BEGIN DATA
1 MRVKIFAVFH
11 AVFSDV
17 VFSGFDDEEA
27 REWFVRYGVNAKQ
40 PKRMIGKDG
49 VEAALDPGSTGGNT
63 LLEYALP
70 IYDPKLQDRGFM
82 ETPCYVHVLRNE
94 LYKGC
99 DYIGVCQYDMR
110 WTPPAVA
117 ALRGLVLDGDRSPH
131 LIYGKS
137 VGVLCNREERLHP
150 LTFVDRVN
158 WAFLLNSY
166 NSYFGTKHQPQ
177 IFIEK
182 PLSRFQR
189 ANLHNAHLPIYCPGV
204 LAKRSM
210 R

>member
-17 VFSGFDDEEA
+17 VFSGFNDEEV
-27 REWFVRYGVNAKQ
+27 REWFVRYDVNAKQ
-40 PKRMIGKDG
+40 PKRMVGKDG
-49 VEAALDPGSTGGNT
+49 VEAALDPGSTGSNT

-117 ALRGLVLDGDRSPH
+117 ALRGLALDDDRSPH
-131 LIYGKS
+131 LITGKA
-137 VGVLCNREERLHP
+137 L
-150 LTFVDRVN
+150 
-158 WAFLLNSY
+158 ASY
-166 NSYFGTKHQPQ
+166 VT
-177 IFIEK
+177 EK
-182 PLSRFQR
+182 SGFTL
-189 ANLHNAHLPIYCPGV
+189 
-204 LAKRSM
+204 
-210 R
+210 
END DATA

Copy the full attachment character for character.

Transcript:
1 MRVKIFAVFH
11 AVFSDV
17 VFSGFDDEEA
27 REWFVRYGVNAKQ
40 PKRMIGKDG
49 VEAALDPGSTGGNT
63 LLEYALP
70 IYDPKLQDRGFM
82 ETPCYVHVLRNE
94 LYKGC
99 DYIGVCQYDMR
110 WTPPAVA
117 ALRGLVLDGDRSPH
131 LIYGKS
137 VGVLCNREERLHP
150 LTFVDRVN
158 WAFLLNSY
166 NSYFGTKHQPQ
177 IFIEK
182 PLSRFQR
189 ANLHNAHLPIYCPGV
204 LAKRSM
210 R

>member
-17 VFSGFDDEEA
+17 VFSGFNDEEV
-27 REWFVRYGVNAKQ
+27 REWFVRYDVNAKQ
-40 PKRMIGKDG
+40 PKRMVGKDG
-49 VEAALDPGSTGGNT
+49 VEAALDPGSTGSNT

-117 ALRGLVLDGDRSPH
+117 ALRGLALDDDRSPH
-131 LIYGKS
+131 LITGKA
-137 VGVLCNREERLHP
+137 L
-150 LTFVDRVN
+150 
-158 WAFLLNSY
+158 ASY
-166 NSYFGTKHQPQ
+166 VT
-177 IFIEK
+177 EK
-182 PLSRFQR
+182 SGFTL
-189 ANLHNAHLPIYCPGV
+189 
-204 LAKRSM
+204 
-210 R
+210 